In a 2016 WHO paper, five women who are leaders in healthcare say that one of the things needed for a leadership position is a medical background. Would you agree with that?

In any domain it does help to have an understanding of it. The healthcare ecosystem has a peculiar bias, particularly the way it is structured today. So in order to influence the network it would obviously help if you come from a grounded understanding of what you are trying to ask of this person to think about or do. By the way I am a biomedical engineer and that has helped especially when I go in for discussions with clinicians or hospital administrators. There’s a trust factor because they know that I do understand what it is that they are facing and how hard it may be. A medical background is definitely a plus. But is it an absolute? I don’t think so. A strong leadership skill tool kit can also carry the day when and where needed.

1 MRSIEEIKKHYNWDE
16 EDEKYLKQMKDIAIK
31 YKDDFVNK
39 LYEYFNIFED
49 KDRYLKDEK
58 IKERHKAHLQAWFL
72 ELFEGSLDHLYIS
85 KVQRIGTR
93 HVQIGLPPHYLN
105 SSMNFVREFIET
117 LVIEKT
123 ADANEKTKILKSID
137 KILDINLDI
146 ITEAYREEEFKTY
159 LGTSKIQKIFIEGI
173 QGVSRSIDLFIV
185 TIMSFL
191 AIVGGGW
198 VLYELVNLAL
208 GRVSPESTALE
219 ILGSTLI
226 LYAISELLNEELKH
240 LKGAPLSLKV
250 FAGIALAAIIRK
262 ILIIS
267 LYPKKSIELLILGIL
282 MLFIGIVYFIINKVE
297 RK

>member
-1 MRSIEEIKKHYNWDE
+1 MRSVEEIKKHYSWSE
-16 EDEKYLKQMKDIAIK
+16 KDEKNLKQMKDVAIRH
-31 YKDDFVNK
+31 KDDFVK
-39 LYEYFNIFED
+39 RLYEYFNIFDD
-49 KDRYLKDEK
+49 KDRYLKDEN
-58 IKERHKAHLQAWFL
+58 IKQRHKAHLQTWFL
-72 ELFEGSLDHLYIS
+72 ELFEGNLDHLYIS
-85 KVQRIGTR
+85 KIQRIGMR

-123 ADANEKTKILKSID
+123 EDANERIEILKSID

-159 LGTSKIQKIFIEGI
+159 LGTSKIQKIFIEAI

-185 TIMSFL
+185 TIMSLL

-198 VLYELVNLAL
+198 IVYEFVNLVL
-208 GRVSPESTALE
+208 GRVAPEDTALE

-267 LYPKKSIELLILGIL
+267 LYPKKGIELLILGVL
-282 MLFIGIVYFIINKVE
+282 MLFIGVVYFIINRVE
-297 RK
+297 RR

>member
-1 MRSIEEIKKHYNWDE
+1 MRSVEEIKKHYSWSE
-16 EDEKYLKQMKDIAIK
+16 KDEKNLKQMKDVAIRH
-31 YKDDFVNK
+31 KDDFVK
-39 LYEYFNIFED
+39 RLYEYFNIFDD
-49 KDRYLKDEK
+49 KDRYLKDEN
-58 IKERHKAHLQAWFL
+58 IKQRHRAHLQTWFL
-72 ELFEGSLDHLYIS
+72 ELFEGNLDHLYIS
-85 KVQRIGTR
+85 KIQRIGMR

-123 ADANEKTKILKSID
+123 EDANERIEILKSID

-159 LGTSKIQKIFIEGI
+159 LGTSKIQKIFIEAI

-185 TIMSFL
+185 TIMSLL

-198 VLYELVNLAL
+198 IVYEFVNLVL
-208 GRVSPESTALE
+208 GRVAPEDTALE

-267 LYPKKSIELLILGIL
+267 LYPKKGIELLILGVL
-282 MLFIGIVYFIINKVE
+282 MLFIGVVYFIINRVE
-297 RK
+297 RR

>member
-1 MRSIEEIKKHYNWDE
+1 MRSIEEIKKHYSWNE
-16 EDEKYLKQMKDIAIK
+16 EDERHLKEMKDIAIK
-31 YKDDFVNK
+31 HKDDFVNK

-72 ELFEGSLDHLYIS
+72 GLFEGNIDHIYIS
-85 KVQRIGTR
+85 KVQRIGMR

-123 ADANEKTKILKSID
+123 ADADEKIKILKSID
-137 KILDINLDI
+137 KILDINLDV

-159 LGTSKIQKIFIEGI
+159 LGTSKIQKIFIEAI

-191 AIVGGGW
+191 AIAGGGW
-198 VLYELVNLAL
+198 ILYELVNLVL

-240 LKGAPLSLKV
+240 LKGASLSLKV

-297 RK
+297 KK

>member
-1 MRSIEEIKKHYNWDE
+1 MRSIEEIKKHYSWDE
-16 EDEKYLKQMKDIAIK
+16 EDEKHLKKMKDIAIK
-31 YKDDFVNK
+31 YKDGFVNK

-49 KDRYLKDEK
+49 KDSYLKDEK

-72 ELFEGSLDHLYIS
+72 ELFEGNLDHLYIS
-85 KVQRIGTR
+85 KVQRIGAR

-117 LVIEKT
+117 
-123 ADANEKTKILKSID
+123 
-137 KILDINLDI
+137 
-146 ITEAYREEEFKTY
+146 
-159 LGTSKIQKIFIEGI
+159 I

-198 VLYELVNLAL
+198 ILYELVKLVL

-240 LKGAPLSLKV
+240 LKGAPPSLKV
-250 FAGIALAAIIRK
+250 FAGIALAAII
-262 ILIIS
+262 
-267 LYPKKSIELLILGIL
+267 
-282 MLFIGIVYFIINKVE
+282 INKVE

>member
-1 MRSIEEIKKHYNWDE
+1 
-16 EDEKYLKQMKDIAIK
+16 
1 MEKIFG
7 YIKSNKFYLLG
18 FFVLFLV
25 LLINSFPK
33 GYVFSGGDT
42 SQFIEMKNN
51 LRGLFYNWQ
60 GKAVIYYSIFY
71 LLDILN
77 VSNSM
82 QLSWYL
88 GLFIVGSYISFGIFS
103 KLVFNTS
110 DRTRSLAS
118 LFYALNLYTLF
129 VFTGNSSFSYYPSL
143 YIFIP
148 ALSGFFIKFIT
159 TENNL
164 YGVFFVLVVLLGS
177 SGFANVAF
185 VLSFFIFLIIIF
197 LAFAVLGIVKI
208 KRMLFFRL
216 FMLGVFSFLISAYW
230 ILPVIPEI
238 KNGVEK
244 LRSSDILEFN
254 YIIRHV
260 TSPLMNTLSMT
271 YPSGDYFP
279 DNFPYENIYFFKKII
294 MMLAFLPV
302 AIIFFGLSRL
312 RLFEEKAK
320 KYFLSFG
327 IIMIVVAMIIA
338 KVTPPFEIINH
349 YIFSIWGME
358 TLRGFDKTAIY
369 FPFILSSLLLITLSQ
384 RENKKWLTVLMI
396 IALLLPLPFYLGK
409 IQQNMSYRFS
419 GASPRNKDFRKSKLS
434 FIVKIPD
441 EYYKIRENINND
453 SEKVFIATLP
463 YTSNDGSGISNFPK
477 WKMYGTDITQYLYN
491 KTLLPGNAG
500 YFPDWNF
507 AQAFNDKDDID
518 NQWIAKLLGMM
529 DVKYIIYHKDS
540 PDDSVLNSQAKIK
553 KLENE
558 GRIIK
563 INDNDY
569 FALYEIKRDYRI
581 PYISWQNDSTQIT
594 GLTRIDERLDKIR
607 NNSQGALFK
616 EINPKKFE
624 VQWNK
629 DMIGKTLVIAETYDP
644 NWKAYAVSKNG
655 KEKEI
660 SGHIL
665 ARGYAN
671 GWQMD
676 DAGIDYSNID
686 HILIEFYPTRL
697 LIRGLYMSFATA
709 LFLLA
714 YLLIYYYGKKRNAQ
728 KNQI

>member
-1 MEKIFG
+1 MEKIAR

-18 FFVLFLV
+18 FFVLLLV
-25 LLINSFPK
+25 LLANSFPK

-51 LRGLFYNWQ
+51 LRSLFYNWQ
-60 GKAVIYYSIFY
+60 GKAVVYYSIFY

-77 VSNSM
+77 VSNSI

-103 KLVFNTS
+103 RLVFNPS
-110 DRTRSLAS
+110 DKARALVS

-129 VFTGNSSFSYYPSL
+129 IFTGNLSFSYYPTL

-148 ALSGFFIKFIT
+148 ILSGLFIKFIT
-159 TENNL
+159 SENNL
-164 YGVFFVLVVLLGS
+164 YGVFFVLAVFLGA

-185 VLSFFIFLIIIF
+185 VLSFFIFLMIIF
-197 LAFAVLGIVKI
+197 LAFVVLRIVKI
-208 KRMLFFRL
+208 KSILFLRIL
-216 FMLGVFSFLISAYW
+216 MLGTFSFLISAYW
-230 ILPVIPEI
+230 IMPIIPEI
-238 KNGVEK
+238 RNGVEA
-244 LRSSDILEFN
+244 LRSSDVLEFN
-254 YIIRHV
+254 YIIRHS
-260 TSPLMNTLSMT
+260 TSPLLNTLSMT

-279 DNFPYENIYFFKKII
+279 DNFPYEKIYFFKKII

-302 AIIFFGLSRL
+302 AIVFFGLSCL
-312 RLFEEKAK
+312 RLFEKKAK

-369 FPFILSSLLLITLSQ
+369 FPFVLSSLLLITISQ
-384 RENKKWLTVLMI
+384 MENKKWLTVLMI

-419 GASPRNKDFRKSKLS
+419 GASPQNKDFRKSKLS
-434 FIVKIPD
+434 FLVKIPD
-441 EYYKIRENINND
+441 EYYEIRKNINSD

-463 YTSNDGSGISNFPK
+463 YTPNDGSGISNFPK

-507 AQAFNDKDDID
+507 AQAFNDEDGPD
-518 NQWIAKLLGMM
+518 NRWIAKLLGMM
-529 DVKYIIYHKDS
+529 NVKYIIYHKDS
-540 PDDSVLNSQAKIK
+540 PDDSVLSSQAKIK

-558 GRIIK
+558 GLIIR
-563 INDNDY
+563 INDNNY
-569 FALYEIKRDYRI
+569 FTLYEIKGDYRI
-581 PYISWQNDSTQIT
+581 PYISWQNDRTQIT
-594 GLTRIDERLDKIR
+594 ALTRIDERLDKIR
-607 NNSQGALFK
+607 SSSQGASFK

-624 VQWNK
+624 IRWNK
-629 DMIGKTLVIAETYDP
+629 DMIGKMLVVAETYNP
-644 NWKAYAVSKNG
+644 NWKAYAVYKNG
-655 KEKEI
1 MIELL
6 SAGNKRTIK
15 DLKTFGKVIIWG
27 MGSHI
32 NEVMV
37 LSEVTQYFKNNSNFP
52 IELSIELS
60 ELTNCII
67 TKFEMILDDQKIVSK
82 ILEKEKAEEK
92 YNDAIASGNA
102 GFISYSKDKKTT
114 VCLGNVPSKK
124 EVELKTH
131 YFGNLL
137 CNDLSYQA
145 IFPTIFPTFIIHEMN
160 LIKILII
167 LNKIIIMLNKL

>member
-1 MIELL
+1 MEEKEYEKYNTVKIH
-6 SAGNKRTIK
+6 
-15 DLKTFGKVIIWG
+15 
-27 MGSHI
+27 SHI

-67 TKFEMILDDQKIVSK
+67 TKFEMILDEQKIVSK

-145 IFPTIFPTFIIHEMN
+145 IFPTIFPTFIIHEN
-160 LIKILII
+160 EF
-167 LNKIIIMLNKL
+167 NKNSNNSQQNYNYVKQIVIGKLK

If we want women to lead in healthcare should they be trained young?

As a mother of three daughters obviously, I’m biased on this one. I think there is a tremendous amount of societal messaging that comes to girls and young women that is not positive. Studies show that the 9-13 age period is a very important juncture in a girl’s life in which she starts to shape her future direction. If she hears during that period of time that she can have an exciting career, that she could do important things, can discover the next breakthrough in cancer, for example, and has the opportunity to roll up her sleeves and have firsthand experiences, it makes a big difference in how she views herself and her opportunities thereafter.